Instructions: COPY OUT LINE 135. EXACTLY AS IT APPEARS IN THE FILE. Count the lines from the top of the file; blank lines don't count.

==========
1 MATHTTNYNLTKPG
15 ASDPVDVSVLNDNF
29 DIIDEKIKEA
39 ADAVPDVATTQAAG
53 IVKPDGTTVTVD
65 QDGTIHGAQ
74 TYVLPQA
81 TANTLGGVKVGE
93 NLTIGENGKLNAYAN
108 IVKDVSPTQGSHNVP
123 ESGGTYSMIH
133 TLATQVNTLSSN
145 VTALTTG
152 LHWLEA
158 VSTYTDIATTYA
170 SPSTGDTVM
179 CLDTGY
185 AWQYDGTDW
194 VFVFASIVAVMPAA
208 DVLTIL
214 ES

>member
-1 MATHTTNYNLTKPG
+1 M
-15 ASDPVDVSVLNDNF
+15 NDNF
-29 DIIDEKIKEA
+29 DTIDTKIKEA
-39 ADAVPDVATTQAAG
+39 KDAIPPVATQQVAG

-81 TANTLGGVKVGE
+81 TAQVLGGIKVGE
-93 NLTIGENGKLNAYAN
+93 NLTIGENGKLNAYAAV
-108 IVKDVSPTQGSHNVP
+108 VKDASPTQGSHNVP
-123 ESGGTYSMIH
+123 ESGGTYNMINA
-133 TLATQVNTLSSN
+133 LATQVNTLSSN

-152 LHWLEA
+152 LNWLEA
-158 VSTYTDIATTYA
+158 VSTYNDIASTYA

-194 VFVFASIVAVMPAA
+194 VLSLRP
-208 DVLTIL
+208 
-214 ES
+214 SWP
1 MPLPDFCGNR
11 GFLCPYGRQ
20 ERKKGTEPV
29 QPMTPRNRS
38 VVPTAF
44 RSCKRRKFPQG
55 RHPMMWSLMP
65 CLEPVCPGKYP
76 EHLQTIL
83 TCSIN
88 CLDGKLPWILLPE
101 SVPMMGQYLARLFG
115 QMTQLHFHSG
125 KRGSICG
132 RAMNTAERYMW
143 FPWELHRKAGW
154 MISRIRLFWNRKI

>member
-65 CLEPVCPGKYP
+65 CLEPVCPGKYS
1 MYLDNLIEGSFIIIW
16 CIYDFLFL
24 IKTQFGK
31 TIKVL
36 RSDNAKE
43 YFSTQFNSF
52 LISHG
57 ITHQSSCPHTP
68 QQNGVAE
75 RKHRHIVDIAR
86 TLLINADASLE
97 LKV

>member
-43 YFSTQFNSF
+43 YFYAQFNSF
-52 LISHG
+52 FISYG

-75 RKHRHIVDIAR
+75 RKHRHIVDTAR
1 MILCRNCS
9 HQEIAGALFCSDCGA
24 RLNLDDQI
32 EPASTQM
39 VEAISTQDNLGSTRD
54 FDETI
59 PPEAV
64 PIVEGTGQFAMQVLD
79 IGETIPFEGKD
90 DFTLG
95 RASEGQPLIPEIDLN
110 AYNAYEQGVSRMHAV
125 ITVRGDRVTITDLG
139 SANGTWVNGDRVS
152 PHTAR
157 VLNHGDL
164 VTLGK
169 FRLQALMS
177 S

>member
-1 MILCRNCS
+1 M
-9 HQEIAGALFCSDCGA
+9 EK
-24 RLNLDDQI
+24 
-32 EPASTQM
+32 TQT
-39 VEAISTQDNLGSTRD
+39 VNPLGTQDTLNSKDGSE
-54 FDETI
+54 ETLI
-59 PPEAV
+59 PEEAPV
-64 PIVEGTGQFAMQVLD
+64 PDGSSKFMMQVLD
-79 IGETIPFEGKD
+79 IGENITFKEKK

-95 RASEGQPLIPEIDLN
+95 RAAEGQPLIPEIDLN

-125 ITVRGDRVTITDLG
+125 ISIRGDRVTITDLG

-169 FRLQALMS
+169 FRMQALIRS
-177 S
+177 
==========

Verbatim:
+177 